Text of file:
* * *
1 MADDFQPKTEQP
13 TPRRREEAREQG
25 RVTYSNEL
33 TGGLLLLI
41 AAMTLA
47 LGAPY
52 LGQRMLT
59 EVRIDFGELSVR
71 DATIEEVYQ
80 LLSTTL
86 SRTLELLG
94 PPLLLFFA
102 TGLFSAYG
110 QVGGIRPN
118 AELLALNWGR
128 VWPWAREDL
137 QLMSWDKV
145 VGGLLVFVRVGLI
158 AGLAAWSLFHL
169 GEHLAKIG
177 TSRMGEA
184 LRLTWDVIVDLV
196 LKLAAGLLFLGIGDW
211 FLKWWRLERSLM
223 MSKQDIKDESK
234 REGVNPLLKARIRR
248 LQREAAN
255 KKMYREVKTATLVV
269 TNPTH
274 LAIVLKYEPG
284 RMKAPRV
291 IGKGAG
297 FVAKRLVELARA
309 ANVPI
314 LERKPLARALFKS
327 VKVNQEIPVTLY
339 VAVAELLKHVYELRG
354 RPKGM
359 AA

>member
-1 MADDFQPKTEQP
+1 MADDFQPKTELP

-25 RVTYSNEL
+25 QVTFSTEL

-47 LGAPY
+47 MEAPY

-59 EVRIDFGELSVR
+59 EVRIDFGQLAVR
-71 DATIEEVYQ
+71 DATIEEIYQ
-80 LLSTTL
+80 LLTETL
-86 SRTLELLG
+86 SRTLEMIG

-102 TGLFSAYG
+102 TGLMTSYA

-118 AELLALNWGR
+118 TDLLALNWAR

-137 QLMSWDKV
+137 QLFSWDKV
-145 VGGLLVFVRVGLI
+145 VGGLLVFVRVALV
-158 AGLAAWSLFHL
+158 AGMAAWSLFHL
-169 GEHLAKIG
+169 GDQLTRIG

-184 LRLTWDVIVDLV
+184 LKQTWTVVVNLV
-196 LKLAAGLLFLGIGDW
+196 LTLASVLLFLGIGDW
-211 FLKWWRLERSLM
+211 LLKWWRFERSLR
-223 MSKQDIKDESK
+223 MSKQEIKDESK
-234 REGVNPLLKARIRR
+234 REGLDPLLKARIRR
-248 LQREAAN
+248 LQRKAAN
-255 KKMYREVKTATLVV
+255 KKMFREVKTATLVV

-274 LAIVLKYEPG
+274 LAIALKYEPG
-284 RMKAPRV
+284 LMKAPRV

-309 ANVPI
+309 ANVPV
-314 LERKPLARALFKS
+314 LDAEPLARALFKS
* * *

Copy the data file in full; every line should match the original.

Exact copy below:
1 MADDFQPKTEQP
13 TPRRREEAREQG
25 RVTYSNEL
33 TGGLLLLI
41 AAMTLA
47 LGAPY
52 LGQRMLT
59 EVRIDFGELSVR
71 DATIEEVYQ
80 LLSTTL
86 SRTLELLG
94 PPLLLFFA
102 TGLFSAYG
110 QVGGIRPN
118 AELLALNWGR
128 VWPWAREDL
137 QLMSWDKV
145 VGGLLVFVRVGLI
158 AGLAAWSLFHL
169 GEHLAKIG
177 TSRMGEA
184 LRLTWDVIVDLV
196 LKLAAGLLFLGIGDW
211 FLKWWRLERSLM
223 MSKQDIKDESK
234 REGVNPLLKARIRR
248 LQREAAN
255 KKMYREVKTATLVV
269 TNPTH
274 LAIVLKYEPG
284 RMKAPRV
291 IGKGAG
297 FVAKRLVELARA
309 ANVPI
314 LERKPLARALFKS
327 VKVNQEIPVTLY
339 VAVAELLKHVYELRG
354 RPKGM
359 AA

>member
-1 MADDFQPKTEQP
+1 MADDFQPKTELP

-25 RVTYSNEL
+25 QVTFSTEL

-47 LGAPY
+47 MEAPY

-59 EVRIDFGELSVR
+59 EVRIDFGQLAVR
-71 DATIEEVYQ
+71 DATIEEIYQ
-80 LLSTTL
+80 LLTETL
-86 SRTLELLG
+86 SRTLEMIG

-102 TGLFSAYG
+102 TGLMTSYA

-118 AELLALNWGR
+118 TDLLALNWAR

-137 QLMSWDKV
+137 QLFSWDKV
-145 VGGLLVFVRVGLI
+145 VGGLLVFVRVALV
-158 AGLAAWSLFHL
+158 AGMAAWSLFHL
-169 GEHLAKIG
+169 GDQLTRIG

-184 LRLTWDVIVDLV
+184 LKQTWTVVVNLV
-196 LKLAAGLLFLGIGDW
+196 LTLASVLLFLGIGDW
-211 FLKWWRLERSLM
+211 LLKWWRFERSLR
-223 MSKQDIKDESK
+223 MSKQEIKDESK
-234 REGVNPLLKARIRR
+234 REGLDPLLKARIRR
-248 LQREAAN
+248 LQRKAAN
-255 KKMYREVKTATLVV
+255 KKMFREVKTATLVV

-274 LAIVLKYEPG
+274 LAIALKYEPG
-284 RMKAPRV
+284 LMKAPRV

-309 ANVPI
+309 ANVPV
-314 LERKPLARALFKS
+314 LDAEPLARALFKS